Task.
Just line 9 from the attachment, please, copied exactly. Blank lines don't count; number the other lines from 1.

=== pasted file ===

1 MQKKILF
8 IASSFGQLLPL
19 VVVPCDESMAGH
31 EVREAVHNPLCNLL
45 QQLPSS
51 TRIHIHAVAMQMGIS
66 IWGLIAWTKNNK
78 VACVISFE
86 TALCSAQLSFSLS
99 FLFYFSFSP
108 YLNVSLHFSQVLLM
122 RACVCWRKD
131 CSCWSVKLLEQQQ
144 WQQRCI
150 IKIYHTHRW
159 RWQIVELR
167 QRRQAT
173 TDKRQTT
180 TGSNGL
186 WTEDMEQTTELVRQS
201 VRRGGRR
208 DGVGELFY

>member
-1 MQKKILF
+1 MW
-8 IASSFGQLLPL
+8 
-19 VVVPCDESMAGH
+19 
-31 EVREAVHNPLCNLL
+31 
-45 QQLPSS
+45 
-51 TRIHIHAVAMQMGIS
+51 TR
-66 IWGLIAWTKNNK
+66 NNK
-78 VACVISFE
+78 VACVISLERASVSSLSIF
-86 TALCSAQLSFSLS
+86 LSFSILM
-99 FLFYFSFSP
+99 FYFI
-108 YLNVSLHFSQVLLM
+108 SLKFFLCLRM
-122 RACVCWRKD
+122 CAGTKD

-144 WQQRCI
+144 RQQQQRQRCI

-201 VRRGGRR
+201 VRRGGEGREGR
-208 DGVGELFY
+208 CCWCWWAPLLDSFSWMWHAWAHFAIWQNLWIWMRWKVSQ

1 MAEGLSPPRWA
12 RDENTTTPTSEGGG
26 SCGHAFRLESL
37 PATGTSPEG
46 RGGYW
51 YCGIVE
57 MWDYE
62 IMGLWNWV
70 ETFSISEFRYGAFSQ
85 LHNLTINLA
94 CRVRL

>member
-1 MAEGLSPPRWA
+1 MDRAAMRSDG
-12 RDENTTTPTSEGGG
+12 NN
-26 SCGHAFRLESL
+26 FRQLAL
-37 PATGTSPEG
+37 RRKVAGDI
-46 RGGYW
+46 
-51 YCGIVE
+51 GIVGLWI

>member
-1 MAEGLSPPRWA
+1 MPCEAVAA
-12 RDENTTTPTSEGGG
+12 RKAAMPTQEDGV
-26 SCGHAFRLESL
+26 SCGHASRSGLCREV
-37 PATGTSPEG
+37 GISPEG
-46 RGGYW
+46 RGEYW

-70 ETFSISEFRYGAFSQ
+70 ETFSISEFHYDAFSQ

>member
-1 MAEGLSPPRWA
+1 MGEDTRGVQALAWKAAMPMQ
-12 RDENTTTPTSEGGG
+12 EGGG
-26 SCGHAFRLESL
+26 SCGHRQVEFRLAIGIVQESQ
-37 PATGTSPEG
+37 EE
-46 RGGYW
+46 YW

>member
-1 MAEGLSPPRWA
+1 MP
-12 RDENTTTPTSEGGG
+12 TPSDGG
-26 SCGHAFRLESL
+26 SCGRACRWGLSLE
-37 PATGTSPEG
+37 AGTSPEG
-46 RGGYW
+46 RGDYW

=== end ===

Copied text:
86 TALCSAQLSFSLS